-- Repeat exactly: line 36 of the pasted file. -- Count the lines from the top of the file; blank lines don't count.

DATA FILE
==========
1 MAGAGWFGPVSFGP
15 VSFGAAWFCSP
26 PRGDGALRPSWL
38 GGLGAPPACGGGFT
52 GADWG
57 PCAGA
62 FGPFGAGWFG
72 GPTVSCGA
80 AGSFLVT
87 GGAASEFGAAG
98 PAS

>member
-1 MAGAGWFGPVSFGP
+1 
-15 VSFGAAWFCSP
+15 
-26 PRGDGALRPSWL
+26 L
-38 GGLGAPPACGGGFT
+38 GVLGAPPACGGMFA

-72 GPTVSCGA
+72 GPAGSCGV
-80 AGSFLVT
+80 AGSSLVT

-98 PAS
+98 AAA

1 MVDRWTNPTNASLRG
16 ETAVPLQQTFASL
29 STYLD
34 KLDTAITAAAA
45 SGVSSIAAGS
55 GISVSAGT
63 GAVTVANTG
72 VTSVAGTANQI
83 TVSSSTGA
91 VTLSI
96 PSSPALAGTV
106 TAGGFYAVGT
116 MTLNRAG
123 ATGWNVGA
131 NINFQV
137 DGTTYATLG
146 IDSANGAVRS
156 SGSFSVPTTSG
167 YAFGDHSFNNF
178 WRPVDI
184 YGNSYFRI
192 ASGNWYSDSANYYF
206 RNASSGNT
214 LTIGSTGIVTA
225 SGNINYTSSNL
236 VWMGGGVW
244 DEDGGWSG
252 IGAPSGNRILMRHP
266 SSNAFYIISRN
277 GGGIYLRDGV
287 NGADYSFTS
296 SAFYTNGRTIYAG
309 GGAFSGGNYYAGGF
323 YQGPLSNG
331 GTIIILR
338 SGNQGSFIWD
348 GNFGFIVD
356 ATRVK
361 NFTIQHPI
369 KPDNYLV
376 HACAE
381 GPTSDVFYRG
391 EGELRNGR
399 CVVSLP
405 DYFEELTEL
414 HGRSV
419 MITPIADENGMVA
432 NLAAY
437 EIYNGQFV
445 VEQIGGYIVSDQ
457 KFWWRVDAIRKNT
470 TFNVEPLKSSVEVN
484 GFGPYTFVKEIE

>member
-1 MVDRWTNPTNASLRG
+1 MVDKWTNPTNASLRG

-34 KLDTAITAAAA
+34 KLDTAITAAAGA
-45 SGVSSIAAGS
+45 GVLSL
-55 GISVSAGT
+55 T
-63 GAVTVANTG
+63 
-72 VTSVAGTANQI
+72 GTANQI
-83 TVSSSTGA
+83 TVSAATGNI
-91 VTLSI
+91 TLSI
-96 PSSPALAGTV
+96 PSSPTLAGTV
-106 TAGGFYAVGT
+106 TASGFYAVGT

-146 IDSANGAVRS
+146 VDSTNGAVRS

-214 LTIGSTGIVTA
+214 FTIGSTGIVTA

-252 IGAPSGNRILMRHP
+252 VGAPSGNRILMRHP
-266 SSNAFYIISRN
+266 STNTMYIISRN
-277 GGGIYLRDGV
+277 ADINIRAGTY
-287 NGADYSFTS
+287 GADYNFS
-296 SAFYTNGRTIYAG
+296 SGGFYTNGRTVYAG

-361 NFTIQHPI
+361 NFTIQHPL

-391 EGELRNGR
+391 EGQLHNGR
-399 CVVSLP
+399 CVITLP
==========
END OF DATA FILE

91 VTLSI